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English Paper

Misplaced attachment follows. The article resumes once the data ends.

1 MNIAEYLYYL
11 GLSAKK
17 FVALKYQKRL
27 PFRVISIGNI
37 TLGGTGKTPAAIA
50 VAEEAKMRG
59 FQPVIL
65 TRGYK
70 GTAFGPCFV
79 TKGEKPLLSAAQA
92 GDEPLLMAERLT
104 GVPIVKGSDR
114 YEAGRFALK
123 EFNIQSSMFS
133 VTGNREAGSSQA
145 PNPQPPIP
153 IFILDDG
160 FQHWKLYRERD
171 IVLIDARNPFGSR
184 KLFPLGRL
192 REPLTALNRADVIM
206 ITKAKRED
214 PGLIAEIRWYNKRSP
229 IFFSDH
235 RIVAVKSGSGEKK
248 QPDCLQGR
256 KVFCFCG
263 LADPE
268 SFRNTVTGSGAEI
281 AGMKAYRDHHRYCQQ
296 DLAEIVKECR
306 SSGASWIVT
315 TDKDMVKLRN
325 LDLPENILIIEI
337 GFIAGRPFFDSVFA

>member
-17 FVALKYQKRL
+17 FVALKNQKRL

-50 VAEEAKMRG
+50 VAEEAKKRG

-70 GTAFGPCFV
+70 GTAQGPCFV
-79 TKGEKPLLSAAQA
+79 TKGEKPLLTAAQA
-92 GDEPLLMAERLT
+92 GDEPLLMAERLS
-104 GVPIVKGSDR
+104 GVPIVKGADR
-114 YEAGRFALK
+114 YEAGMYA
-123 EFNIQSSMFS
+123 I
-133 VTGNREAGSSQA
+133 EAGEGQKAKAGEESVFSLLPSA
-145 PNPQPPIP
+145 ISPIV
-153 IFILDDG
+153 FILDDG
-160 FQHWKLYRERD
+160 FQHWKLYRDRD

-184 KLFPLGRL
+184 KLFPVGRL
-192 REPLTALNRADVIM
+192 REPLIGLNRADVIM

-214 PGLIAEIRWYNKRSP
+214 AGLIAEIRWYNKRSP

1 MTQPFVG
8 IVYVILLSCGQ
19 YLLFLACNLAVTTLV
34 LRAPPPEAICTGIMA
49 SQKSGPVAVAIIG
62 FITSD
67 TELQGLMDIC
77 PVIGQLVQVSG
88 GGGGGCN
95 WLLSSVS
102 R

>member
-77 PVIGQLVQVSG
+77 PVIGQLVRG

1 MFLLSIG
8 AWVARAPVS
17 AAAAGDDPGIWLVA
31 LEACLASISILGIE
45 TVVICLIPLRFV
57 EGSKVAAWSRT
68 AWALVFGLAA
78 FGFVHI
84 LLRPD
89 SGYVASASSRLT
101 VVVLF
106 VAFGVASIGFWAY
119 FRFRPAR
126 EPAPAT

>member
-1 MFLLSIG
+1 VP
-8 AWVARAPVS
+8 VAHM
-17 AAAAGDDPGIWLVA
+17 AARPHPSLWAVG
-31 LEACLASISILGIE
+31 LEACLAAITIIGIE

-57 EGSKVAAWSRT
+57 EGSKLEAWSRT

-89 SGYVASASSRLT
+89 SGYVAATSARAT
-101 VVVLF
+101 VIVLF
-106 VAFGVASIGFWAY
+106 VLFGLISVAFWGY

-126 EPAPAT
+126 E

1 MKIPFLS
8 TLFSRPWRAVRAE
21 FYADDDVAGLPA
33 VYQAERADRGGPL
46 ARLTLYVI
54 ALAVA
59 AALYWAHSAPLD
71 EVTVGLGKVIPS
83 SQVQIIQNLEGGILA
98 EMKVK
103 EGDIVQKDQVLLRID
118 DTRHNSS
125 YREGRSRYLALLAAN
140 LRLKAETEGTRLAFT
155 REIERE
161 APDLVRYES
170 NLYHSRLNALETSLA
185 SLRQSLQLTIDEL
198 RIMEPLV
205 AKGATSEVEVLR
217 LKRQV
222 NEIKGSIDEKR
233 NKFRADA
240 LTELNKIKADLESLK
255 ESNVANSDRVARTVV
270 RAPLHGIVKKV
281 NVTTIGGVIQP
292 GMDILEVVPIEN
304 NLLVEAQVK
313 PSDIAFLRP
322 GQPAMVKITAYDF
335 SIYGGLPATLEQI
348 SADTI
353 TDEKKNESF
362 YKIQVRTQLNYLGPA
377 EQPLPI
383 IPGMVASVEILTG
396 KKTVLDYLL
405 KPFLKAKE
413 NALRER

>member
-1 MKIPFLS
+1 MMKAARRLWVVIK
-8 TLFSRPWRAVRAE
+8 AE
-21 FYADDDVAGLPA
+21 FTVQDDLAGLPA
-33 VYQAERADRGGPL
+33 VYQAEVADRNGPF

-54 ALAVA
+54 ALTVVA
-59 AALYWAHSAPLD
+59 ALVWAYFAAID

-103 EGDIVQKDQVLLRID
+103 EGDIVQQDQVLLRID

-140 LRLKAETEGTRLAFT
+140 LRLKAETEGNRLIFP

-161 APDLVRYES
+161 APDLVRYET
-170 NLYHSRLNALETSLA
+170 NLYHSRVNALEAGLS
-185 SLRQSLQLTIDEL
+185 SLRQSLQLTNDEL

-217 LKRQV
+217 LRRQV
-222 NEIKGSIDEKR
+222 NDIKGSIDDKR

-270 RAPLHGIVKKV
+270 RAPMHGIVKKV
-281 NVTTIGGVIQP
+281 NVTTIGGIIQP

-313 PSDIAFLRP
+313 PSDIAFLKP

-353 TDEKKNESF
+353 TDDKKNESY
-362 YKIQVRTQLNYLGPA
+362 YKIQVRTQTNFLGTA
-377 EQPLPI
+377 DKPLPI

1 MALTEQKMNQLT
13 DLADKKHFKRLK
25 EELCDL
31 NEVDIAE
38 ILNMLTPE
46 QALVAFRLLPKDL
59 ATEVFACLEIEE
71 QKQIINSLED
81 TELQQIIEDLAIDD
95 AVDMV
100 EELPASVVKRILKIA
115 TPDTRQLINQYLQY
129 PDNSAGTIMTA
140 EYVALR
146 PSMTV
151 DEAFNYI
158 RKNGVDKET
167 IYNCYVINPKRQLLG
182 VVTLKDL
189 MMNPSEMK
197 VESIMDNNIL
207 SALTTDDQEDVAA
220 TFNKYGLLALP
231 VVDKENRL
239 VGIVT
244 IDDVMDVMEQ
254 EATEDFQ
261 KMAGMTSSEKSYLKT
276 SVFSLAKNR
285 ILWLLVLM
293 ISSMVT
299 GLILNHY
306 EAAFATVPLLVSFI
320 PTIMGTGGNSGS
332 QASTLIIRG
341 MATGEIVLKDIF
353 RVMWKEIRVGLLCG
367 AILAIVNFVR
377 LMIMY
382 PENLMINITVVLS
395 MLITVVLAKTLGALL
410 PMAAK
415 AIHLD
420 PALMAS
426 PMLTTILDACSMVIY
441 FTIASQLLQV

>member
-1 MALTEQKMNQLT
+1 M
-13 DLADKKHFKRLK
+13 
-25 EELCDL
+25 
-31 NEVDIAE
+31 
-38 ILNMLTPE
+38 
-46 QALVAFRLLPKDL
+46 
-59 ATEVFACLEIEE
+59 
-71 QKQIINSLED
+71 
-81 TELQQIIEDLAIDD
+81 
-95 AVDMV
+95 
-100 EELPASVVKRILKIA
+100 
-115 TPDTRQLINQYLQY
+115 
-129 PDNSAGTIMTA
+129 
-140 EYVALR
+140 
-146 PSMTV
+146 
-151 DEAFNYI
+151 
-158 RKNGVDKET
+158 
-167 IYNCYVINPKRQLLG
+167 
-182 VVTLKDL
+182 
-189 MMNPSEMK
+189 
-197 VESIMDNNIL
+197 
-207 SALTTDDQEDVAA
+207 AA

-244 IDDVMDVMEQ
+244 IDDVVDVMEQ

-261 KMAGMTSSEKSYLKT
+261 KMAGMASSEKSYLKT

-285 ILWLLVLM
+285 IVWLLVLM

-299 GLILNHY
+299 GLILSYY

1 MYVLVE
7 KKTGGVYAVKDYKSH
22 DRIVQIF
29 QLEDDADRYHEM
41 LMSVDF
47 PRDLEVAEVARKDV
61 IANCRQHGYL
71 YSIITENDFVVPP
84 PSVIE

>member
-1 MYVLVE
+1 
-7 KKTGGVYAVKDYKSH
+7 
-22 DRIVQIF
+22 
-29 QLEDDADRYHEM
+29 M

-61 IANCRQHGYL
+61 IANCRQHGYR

1. 1. Savannah Block Pre-College English Hour 2 9-04-08 Fishing with my Father Not just anybody taught me how to fish. A brilliant man, a providing man, an inspiring man taught me how to fish. My father taught me how to fish. During this past summer, I spent a week in Minnesota. My stepmother's parent's own a bungalow north of Grand Rapids, so my family and I trucked up the nine plus hours it took to get to Cutaway Cabin. The cabin was amazing, with Cutaway Lake right in the back yard. One of the seven days we stayed in Cutaway, my father wanted to go fishing; the sport helped him and his father bond while he was a younger. Since I never had even picked up a fishing pole prior to this boating expedition, I thought this would be a good experience for me as well as my father. With the sun beating down on us, me and my dad slowly made our way towards a spot where he was fishing earlier that day. “Do you see the fish beds?” he asked pointing at the water. After noticing my confused face, he clarified. “The lighter spots in the water?” “Oh, yeah.” I said peering into the blueness of the lake. The shadows of countless fish swam all around our tiny vessel. Looking out of the boat, one could also see our shadows. My father's six foot six stature dwarfed my shrimpy shadow of five foot four. “The fish are everywhere!” I said exasperated. “I told you they were. Let's get the worm on the hook.” He handed me the fishing pole and opened the Styrofoam container. Carefully he punctured a worm from the box onto my hook, looping and piercing the worm a couple more times for good measure. Taking a hold of my hand, he brought me through the steps of casting. “Relax your arm and remember that the cast is all in your wrist. Bring the pole back with the thumb button depressed. Then, just release it and there is your cast.” He explained, assisting my arm to create one fluid movement backward then forward. I released the button. Not even a minute passed before my line started to pull. My father was quick to react. “Now pull the pole up and toward your body while you reel in!” I could tell he was excited for me. Pulling with all my might, I tried to reel in quickly. Out of the glittery agua splashed a wiggling fish! My first catch. “There are a ton of bluegill here,” he says eying my slippery blue-gilled prisoner. With an elated smile, my father worked the hook out of the poor fish's lip. Although this memory took place not too long ago, it is one of my favorite. Growing up in such a different time than him, relating can be a challenge. Many times, I am explaining how to use Microsoft Office or as embarrassing as it sounds, how to send an email. This memory, however, is one of the few examples where I had to rely on my father's years of knowledge on a topic he holds very dear. Fishing.